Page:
Mr. Miller and his companions were badly frightened when they realized what they had done, and although his uncle accused him that night of being in on the plot, yet he would not admit as much until he was assured that no one had been hurt, as was true. 

The old capitol burned shortly after that. Months later, armed conflict broke out in northwest Missouri between Mormons and non-believers. Governor Boggs issued the order telling the Mormons to get out of Missouri or face extermination.

The Governor’s Mansion became the temporary quarters during the Civil War of Colonel Henry Boernstein after Union troops ran Confederate-sympathizing Governor Claiborne F. Jackson out of town.  It was replaced by the present mansion in 1871.

And P. T. Miller?  He became an upright man in every respect and a good example to the rising generation. He was a good business man, a good official, and a good writer.  Everybody knew him who had any acquaintance to the city and everybody liked him for his many and good qualities and sterling worth.

The boy who set off a bomb at a time when there were fears of terrorism 180 years ago died an honored man in 1895.

(Photo from the Cole County Historical Society)

The emerging crisis

Analysis of any number of mass events in human history will turn up any number of causes but beneath the surface motivations, the root cause is often—in one way or another—resources.

Exploration is often motivated by a search for resources: silk, gold, oil, slaves.  Wars often are the result of a search for resources or access to them.  Religious activity is often motivated by resources or the lack of them.

Our social and archaeological visits to the Southwest that have generated those evaluations and have exposed us to a coming crisis is shaping up there today—and there are signs that the crisis is not in that part of the country alone.  There are worries in Missouri already.

Our work in finding and recording ancient pueblo societies in the Four Corners area has involved an exploration of their movements and the reasons for their movements as well as the apparent reasons for some of their behaviors.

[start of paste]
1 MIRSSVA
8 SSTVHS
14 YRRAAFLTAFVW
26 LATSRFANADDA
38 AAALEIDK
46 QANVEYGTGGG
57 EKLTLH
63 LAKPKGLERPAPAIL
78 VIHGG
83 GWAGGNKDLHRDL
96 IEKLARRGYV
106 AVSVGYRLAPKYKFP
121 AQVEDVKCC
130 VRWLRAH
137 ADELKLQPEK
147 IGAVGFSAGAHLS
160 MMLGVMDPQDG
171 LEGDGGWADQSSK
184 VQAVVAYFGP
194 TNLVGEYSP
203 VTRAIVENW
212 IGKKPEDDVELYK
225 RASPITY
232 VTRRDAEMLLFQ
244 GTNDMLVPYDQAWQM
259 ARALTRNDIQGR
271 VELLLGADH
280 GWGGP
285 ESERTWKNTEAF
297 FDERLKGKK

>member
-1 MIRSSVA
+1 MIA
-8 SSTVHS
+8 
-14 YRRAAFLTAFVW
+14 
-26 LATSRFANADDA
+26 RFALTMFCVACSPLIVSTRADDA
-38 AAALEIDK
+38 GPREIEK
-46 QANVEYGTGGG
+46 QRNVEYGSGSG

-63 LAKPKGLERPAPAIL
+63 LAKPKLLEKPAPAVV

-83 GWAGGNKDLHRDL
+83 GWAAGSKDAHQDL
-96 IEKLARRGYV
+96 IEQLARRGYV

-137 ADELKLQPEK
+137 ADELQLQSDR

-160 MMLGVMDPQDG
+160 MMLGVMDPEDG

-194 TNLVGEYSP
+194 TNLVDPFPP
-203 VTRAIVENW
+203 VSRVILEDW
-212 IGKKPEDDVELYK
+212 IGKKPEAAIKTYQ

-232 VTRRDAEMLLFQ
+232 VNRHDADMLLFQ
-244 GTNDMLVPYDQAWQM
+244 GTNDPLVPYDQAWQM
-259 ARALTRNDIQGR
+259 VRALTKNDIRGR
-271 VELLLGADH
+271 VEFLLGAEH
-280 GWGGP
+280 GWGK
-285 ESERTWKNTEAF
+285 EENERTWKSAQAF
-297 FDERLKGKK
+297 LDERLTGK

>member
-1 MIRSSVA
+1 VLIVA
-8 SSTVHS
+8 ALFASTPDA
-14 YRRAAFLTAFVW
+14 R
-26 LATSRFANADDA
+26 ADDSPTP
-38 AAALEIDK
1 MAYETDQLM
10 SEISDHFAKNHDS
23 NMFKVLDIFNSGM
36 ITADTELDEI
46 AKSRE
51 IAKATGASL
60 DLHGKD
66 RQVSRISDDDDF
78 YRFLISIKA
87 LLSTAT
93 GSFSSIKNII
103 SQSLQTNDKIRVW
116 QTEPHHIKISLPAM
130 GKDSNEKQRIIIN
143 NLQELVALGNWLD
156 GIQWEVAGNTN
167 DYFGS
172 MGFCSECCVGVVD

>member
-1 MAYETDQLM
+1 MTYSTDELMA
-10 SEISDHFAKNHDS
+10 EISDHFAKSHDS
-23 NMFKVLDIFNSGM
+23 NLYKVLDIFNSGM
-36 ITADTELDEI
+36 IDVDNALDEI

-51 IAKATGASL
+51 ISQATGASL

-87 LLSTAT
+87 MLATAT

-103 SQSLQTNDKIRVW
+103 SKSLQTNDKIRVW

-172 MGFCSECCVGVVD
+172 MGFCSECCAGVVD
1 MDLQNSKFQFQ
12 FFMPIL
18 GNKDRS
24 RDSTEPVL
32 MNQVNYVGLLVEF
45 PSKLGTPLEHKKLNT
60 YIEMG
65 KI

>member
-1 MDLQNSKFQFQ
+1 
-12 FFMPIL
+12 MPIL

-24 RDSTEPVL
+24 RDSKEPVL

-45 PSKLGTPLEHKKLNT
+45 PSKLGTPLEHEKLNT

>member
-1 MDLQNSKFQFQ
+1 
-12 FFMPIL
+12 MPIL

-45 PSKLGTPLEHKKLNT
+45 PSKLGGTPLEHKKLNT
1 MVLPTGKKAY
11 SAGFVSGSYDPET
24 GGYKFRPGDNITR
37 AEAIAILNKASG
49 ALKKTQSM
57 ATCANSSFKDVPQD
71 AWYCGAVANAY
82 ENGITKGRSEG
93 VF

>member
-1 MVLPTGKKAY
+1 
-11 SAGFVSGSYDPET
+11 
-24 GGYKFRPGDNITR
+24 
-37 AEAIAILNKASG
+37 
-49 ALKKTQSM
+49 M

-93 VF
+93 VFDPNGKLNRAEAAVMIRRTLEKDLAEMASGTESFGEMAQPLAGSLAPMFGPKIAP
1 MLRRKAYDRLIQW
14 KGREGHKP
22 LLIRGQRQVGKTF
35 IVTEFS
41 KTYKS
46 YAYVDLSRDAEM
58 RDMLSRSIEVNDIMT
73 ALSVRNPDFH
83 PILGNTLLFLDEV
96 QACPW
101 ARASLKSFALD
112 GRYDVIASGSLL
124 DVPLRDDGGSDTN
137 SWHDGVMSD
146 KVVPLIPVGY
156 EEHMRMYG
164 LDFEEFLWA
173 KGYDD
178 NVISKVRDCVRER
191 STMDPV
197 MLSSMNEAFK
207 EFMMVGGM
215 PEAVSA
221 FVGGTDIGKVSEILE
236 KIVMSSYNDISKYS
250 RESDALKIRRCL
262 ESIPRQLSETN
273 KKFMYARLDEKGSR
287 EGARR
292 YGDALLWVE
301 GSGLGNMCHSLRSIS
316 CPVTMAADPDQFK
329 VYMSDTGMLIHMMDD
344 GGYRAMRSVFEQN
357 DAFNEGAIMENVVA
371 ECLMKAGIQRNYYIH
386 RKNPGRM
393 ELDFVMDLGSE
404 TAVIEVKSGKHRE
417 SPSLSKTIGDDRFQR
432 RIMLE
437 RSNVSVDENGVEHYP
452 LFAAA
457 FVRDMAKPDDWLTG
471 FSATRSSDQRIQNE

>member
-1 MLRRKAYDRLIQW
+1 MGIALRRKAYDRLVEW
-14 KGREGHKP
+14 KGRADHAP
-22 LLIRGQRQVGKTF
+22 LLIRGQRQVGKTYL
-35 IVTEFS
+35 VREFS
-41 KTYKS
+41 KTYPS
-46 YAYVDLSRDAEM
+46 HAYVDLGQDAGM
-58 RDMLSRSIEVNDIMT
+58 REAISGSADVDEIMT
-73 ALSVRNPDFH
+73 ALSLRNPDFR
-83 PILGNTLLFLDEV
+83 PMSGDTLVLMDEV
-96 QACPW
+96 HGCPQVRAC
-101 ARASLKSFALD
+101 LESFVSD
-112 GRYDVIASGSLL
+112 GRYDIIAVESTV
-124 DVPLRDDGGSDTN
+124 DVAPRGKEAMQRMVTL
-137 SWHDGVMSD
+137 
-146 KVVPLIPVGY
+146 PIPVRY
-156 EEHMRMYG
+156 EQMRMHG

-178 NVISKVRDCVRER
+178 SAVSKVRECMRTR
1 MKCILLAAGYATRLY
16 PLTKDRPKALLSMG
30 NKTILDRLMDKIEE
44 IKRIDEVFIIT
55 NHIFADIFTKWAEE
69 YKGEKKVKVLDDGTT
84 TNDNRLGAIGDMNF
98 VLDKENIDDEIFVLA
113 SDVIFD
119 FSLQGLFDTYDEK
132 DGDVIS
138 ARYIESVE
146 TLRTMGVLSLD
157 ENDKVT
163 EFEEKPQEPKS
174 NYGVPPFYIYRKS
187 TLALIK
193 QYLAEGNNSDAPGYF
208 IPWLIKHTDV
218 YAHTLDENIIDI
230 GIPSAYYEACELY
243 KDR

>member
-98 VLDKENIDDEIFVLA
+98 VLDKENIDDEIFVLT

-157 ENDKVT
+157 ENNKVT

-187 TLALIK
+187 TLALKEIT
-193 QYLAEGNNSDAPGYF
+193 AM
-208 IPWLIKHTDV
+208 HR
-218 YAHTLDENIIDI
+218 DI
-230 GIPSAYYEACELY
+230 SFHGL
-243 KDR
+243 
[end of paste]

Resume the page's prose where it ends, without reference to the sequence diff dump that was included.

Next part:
The ancient pueblo people who created the cliff dwellings and their fates appear less mysterious than popular culture portrays when the archaeological evidence is examined.  Your correspondent has no scholarly credentials to offer to this discussion, but we have listened to and read numbers discussions by scholars.  (Kind of like, “I’m not an archaeologist but I stayed at a hotel full of them once” type of thing.)

One line of thought is that those people a thousand years ago left the Mesa Verde cliff dwellings area and the great cities such as Chaco Canyon’s communities because they used up the resources.  A combination of increased population produced by improved diets and a 45-year drought forced people to abandon their river-valley dwellings and move to alcoves in cliffs that were more secure in increasingly troubled times and offered better protection for the food supplies they harvested in the valley and on the cliff tops.  As things became more desperate there seemed to have been a rise in religious activity, some of it sacrificial, in an effort to please the gods that had withdrawn the means of survival for some reason.   At the same time, the various competing societies became more militant and combative in their quest for the limited resources available.

It’s a human story repeated many times throughout the world.  The availability of resources motivates us as a species, often in ways that overcome reason and humanity.